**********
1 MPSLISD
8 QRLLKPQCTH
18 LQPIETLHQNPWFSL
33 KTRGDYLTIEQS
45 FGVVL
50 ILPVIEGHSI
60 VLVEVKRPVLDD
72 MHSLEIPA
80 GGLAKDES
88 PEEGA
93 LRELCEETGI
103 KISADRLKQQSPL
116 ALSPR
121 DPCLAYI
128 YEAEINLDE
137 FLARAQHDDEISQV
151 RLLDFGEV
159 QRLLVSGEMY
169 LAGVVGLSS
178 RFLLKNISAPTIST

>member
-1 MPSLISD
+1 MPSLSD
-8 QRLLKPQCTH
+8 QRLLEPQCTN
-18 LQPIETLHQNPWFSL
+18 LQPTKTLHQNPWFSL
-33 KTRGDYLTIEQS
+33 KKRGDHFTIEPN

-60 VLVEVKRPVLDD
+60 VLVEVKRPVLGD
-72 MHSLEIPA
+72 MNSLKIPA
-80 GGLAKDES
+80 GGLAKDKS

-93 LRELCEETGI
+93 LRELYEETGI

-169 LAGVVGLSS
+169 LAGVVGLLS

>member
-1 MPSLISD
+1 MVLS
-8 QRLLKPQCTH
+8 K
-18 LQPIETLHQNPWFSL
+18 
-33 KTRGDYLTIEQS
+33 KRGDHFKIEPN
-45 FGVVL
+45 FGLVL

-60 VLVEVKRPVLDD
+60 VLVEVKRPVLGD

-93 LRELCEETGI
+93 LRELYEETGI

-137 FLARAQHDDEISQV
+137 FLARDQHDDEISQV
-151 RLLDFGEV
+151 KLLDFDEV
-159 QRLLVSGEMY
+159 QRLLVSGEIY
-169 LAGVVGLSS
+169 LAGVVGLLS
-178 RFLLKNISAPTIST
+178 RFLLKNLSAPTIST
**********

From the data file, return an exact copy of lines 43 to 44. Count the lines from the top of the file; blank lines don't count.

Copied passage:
-8 QRLLKPQCTH
+8 K